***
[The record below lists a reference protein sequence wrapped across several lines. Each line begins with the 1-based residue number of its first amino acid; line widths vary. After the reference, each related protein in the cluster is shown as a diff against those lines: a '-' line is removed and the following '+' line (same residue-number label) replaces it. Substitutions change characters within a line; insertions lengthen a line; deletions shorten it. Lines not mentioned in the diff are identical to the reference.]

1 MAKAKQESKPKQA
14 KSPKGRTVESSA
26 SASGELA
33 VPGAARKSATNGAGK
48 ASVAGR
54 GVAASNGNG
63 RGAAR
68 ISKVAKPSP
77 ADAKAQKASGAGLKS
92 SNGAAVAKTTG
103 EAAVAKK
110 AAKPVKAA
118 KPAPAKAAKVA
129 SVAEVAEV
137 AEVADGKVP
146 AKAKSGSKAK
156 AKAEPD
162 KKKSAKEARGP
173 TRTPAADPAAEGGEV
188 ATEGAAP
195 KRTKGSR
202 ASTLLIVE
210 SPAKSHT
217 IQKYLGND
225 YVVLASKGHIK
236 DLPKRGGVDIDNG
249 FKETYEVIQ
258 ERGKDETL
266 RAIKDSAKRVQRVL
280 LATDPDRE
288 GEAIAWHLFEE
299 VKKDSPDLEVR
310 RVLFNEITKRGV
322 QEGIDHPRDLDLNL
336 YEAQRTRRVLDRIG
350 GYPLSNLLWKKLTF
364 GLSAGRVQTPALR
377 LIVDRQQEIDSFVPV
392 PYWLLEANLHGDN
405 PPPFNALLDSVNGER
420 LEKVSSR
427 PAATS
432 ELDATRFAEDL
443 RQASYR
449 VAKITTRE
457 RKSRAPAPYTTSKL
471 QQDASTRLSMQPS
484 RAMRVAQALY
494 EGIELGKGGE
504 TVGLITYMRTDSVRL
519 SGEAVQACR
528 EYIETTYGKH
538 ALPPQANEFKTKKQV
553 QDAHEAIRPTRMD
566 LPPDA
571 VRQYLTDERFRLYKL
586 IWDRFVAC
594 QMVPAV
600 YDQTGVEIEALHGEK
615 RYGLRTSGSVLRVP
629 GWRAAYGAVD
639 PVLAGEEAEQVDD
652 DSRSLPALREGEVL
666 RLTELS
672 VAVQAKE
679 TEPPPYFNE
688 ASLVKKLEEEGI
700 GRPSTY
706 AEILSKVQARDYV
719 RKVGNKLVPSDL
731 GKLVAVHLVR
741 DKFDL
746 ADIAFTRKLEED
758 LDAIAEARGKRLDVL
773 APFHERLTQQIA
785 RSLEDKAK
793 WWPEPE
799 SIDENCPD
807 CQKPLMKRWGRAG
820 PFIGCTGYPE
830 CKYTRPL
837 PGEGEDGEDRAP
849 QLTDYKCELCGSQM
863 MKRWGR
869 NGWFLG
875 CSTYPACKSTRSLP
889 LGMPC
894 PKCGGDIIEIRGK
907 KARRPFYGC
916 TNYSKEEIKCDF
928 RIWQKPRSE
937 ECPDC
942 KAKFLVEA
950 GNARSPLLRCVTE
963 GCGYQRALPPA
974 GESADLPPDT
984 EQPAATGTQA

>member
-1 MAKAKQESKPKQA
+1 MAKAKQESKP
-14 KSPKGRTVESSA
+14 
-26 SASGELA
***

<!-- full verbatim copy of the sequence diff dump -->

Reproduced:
[The record below lists a reference protein sequence wrapped across several lines. Each line begins with the 1-based residue number of its first amino acid; line widths vary. After the reference, each related protein in the cluster is shown as a diff against those lines: a '-' line is removed and the following '+' line (same residue-number label) replaces it. Substitutions change characters within a line; insertions lengthen a line; deletions shorten it. Lines not mentioned in the diff are identical to the reference.]

1 MAKAKQESKPKQA
14 KSPKGRTVESSA
26 SASGELA
33 VPGAARKSATNGAGK
48 ASVAGR
54 GVAASNGNG
63 RGAAR
68 ISKVAKPSP
77 ADAKAQKASGAGLKS
92 SNGAAVAKTTG
103 EAAVAKK
110 AAKPVKAA
118 KPAPAKAAKVA
129 SVAEVAEV
137 AEVADGKVP
146 AKAKSGSKAK
156 AKAEPD
162 KKKSAKEARGP
173 TRTPAADPAAEGGEV
188 ATEGAAP
195 KRTKGSR
202 ASTLLIVE
210 SPAKSHT
217 IQKYLGND
225 YVVLASKGHIK
236 DLPKRGGVDIDNG
249 FKETYEVIQ
258 ERGKDETL
266 RAIKDSAKRVQRVL
280 LATDPDRE
288 GEAIAWHLFEE
299 VKKDSPDLEVR
310 RVLFNEITKRGV
322 QEGIDHPRDLDLNL
336 YEAQRTRRVLDRIG
350 GYPLSNLLWKKLTF
364 GLSAGRVQTPALR
377 LIVDRQQEIDSFVPV
392 PYWLLEANLHGDN
405 PPPFNALLDSVNGER
420 LEKVSSR
427 PAATS
432 ELDATRFAEDL
443 RQASYR
449 VAKITTRE
457 RKSRAPAPYTTSKL
471 QQDASTRLSMQPS
484 RAMRVAQALY
494 EGIELGKGGE
504 TVGLITYMRTDSVRL
519 SGEAVQACR
528 EYIETTYGKH
538 ALPPQANEFKTKKQV
553 QDAHEAIRPTRMD
566 LPPDA
571 VRQYLTDERFRLYKL
586 IWDRFVAC
594 QMVPAV
600 YDQTGVEIEALHGEK
615 RYGLRTSGSVLRVP
629 GWRAAYGAVD
639 PVLAGEEAEQVDD
652 DSRSLPALREGEVL
666 RLTELS
672 VAVQAKE
679 TEPPPYFNE
688 ASLVKKLEEEGI
700 GRPSTY
706 AEILSKVQARDYV
719 RKVGNKLVPSDL
731 GKLVAVHLVR
741 DKFDL
746 ADIAFTRKLEED
758 LDAIAEARGKRLDVL
773 APFHERLTQQIA
785 RSLEDKAK
793 WWPEPE
799 SIDENCPD
807 CQKPLMKRWGRAG
820 PFIGCTGYPE
830 CKYTRPL
837 PGEGEDGEDRAP
849 QLTDYKCELCGSQM
863 MKRWGR
869 NGWFLG
875 CSTYPACKSTRSLP
889 LGMPC
894 PKCGGDIIEIRGK
907 KARRPFYGC
916 TNYSKEEIKCDF
928 RIWQKPRSE
937 ECPDC
942 KAKFLVEA
950 GNARSPLLRCVTE
963 GCGYQRALPPA
974 GESADLPPDT
984 EQPAATGTQA

>member
-1 MAKAKQESKPKQA
+1 MAKAKQESKP
-14 KSPKGRTVESSA
+14 
-26 SASGELA